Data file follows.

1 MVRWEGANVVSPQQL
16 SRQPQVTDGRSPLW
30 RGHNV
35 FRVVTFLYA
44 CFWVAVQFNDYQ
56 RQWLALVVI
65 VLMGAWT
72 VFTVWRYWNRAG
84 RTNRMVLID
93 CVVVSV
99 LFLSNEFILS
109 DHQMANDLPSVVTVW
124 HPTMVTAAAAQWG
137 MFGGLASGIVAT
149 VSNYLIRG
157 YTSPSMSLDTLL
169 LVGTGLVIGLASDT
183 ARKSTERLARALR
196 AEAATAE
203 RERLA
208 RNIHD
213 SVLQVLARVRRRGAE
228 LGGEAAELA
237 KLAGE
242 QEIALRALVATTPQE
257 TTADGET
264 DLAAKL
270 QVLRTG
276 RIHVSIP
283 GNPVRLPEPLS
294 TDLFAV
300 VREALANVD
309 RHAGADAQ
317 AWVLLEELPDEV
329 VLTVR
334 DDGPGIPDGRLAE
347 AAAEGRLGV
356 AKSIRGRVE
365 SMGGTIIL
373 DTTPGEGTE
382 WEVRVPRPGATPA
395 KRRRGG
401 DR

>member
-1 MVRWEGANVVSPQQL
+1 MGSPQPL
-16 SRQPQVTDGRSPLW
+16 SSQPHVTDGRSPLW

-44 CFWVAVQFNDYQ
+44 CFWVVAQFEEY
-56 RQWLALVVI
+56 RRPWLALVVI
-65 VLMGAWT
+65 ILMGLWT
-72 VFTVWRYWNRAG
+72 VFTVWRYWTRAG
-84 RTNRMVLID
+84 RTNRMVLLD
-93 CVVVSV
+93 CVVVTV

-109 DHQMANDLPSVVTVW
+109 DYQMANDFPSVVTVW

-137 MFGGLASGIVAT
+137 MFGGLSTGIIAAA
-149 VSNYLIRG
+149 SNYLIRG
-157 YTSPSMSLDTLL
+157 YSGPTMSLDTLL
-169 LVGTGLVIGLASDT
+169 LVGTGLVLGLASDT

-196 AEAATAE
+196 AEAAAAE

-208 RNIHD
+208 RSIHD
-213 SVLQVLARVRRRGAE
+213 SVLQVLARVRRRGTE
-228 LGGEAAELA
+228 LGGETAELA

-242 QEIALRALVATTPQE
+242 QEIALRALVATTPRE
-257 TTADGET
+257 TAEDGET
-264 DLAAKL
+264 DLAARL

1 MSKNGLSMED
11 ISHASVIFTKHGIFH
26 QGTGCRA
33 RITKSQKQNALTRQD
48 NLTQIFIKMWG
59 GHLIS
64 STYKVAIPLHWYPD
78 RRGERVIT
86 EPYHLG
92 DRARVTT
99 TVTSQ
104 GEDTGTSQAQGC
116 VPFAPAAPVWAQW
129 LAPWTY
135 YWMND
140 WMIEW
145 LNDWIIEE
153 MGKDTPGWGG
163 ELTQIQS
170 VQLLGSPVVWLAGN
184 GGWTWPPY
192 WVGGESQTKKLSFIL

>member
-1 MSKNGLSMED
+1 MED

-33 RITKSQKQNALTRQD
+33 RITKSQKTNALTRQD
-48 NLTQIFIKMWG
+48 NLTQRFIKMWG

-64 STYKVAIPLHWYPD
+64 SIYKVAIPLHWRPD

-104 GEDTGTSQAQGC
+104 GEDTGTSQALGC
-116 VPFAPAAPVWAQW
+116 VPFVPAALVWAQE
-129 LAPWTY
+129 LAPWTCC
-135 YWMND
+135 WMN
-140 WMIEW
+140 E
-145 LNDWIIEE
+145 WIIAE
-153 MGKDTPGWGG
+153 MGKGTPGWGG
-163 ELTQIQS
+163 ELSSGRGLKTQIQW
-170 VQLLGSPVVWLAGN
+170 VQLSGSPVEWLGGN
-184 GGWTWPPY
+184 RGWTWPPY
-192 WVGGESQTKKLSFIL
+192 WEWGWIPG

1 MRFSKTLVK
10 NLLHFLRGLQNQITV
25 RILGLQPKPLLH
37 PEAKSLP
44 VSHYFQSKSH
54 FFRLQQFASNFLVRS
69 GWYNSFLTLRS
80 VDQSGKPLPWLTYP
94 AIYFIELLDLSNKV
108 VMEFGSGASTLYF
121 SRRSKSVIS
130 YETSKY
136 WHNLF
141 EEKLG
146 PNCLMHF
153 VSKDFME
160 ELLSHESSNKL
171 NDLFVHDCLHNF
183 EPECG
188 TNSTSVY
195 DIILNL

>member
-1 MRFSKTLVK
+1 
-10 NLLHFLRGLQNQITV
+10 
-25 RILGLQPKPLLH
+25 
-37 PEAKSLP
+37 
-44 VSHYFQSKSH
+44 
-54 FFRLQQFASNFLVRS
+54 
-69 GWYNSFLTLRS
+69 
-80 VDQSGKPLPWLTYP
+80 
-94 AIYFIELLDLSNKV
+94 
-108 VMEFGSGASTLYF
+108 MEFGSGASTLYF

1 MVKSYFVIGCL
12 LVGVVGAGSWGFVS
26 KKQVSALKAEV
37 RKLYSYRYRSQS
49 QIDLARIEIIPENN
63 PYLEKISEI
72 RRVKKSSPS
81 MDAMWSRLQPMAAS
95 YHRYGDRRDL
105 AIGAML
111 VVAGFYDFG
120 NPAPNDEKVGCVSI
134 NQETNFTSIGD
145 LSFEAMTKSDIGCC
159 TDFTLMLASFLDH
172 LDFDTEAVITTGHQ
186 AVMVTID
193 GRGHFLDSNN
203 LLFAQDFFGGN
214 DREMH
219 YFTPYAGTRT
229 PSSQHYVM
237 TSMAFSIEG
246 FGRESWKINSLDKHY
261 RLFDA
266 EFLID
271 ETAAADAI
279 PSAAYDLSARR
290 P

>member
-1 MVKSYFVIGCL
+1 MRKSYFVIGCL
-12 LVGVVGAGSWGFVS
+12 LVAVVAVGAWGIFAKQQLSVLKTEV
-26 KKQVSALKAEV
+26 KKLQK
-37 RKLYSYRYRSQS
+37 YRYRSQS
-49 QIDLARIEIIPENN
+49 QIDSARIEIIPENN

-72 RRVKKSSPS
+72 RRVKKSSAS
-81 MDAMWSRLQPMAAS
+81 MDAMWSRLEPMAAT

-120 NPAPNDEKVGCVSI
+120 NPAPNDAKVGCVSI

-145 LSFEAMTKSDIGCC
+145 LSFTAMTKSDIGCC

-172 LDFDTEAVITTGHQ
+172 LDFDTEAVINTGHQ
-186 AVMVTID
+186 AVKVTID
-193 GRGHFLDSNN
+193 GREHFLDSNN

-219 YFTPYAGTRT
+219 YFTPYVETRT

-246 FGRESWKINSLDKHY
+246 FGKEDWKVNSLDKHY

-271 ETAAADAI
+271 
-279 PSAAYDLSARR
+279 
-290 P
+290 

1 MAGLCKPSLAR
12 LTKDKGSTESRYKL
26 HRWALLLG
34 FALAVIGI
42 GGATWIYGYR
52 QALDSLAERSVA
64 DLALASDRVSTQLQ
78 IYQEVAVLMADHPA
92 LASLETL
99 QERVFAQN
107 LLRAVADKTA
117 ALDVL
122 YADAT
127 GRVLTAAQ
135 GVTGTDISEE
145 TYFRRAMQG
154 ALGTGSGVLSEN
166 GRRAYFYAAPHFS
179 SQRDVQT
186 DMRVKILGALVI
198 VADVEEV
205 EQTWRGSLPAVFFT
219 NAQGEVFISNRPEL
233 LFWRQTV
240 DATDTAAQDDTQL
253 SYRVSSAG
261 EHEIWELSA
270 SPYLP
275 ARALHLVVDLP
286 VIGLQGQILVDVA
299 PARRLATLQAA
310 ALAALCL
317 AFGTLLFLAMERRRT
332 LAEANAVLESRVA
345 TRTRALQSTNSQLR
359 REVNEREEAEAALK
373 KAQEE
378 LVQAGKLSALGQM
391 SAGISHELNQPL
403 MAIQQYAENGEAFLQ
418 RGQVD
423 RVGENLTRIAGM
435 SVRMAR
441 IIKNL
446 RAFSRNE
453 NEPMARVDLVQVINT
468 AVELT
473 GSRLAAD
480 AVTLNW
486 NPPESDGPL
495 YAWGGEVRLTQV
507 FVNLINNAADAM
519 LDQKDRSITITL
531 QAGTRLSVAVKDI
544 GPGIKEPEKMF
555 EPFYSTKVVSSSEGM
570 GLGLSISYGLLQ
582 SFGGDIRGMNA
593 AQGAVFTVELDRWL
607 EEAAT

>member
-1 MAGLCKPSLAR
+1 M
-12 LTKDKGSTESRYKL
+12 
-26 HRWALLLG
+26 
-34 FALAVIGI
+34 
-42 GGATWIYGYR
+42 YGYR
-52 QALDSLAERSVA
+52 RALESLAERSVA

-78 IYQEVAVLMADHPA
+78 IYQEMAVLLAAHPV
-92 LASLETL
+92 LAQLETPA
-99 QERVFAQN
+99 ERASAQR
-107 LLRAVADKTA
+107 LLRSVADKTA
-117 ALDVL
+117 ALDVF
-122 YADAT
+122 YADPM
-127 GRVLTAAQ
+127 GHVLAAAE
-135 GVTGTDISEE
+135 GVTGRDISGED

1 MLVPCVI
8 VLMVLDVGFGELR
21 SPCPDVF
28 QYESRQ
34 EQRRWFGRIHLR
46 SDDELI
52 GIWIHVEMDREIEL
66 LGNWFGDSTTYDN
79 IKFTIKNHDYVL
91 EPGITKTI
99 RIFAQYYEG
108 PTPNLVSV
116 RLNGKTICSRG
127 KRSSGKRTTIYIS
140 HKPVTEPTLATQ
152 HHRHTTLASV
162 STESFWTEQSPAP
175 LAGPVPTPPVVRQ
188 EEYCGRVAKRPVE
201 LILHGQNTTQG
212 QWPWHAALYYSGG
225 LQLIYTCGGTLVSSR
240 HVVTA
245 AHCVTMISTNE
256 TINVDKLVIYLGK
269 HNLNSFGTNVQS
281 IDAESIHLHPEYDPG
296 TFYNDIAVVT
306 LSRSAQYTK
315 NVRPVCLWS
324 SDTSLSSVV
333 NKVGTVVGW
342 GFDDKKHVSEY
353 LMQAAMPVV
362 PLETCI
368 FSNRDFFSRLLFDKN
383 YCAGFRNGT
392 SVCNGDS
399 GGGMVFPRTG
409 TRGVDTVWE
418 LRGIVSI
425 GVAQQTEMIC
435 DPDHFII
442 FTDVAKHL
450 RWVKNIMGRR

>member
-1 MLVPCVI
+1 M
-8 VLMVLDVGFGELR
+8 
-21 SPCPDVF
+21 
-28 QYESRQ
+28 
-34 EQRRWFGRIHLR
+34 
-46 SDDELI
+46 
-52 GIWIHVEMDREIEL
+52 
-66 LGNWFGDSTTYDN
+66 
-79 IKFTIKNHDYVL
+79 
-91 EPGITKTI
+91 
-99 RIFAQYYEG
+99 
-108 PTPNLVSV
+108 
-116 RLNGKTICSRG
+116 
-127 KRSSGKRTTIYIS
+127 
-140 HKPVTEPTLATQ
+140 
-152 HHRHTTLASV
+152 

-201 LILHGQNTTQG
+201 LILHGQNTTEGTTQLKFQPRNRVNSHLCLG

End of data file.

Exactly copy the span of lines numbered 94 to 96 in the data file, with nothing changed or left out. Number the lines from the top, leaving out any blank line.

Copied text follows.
92 DRARVTT
99 TVTSQ
104 GEDTGTSQAQGC